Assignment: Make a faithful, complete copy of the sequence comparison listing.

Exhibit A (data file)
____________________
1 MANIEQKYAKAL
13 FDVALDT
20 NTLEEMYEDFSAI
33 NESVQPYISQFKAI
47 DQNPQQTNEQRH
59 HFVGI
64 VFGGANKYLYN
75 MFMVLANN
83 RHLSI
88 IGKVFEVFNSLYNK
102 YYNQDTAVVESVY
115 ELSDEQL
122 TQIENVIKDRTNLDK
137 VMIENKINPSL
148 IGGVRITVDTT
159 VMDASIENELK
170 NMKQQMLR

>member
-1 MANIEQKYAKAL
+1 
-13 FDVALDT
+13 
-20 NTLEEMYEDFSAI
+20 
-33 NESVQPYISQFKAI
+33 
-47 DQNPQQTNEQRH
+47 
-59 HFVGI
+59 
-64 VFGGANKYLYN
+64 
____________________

1 MANIEQKYAKAL
13 FDVALDT
20 NTLEEMYEDFSAI
33 NESVQPYISQFKAI
47 DQNPQQTNEQRH
59 HFVGI
64 VFGGANKYLYN
75 MFMVLANN
83 RHLSI
88 IGKVFEVFNSLYNK
102 YYNQDTAVVESVY
115 ELSDEQL
122 TQIENVIKDRTNLDK
137 VMIENKINPSL
148 IGGVRITVDTT
159 VMDASIENELK
170 NMKQQMLR

>member
-1 MANIEQKYAKAL
+1 
-13 FDVALDT
+13 
-20 NTLEEMYEDFSAI
+20 
-33 NESVQPYISQFKAI
+33 
-47 DQNPQQTNEQRH
+47 
-59 HFVGI
+59 
-64 VFGGANKYLYN
+64 